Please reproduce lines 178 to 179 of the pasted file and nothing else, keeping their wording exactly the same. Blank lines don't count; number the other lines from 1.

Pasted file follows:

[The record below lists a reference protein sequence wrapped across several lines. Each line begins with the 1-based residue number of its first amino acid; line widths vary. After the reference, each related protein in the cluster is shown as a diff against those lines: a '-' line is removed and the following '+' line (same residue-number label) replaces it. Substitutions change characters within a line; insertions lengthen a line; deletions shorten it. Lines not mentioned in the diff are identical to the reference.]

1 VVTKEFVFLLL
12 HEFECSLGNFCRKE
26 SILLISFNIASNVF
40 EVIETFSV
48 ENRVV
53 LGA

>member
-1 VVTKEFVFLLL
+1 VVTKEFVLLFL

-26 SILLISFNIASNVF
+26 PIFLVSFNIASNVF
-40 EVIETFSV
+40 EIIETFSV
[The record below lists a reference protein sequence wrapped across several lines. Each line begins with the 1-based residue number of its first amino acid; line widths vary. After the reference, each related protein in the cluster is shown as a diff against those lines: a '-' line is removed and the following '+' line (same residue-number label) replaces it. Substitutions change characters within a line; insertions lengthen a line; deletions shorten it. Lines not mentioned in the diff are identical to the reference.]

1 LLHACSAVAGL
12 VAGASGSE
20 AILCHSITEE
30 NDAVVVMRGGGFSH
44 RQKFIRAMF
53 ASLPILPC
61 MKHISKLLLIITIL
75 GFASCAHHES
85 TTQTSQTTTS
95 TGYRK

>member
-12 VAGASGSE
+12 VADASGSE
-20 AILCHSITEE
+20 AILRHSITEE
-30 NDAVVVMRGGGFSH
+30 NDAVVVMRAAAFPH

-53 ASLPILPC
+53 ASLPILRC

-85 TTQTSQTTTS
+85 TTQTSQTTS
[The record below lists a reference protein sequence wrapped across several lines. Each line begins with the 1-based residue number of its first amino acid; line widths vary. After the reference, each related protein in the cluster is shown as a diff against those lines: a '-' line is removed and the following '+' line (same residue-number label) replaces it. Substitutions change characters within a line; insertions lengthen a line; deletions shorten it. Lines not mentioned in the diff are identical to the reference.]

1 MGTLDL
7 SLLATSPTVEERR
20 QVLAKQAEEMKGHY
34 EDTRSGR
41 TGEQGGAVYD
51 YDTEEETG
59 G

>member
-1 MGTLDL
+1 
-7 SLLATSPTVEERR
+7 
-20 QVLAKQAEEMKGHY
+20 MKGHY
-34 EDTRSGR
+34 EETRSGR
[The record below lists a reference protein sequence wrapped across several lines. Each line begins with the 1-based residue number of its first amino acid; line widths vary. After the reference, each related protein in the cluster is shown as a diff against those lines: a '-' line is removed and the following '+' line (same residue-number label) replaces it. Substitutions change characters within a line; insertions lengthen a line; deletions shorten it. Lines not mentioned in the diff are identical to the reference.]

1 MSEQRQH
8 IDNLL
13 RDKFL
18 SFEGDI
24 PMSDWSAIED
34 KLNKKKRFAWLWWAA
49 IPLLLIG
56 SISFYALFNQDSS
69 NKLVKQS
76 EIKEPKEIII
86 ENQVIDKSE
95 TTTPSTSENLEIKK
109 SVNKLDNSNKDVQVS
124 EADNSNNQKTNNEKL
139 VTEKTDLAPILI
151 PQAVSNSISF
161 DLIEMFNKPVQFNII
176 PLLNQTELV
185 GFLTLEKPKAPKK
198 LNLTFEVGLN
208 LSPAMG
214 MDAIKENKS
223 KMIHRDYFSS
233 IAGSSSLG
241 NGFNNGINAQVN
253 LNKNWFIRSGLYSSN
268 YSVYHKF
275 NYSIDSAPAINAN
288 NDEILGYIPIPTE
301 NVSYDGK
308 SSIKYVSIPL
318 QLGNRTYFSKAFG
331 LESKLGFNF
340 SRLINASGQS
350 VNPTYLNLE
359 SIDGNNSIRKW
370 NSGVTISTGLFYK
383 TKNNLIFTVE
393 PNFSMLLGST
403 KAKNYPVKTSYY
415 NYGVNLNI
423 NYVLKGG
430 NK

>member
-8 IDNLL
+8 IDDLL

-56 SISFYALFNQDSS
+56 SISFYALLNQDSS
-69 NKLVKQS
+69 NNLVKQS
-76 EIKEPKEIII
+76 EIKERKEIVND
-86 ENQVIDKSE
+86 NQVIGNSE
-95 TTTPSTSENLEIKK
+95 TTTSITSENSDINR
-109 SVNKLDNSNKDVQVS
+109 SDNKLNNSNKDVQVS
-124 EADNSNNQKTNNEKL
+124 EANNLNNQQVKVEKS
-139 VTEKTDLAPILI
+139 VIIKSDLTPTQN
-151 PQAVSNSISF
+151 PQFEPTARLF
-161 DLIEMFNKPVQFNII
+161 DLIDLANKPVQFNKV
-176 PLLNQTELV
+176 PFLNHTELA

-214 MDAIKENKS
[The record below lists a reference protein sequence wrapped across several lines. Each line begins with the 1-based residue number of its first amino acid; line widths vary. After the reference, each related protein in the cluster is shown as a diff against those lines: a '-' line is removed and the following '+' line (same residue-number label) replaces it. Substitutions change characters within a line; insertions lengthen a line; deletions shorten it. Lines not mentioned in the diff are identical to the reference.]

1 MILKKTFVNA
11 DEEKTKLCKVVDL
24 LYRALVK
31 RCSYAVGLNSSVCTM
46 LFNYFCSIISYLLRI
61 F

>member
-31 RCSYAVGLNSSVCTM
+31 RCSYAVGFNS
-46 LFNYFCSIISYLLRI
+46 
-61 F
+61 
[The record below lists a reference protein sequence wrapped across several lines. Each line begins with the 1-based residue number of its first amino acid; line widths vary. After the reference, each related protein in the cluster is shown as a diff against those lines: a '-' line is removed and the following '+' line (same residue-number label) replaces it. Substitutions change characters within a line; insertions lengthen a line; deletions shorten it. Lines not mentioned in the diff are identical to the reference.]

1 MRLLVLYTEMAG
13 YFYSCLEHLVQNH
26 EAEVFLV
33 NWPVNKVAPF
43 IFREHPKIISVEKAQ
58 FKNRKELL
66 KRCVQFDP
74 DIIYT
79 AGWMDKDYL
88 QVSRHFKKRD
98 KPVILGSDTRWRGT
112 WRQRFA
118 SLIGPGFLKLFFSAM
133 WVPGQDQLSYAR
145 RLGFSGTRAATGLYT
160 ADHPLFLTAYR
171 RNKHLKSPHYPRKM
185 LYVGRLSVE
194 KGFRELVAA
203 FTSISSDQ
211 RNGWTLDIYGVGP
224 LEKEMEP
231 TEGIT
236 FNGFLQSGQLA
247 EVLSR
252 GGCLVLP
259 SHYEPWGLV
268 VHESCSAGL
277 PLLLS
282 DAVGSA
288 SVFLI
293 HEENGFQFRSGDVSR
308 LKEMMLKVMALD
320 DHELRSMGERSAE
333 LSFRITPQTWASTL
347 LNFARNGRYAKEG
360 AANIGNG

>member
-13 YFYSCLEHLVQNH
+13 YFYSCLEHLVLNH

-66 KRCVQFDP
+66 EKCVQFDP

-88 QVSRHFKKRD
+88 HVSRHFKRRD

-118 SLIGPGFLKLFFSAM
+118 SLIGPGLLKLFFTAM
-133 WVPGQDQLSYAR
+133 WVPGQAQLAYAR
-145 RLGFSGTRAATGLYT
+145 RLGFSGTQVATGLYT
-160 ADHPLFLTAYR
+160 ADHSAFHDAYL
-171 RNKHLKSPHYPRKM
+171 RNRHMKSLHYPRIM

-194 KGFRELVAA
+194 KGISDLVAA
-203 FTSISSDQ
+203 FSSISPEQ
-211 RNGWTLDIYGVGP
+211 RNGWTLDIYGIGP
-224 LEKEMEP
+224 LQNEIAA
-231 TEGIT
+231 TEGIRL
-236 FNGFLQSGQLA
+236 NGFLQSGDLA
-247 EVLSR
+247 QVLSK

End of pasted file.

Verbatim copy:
+13 YFYSCLEHLVLNH

-66 KRCVQFDP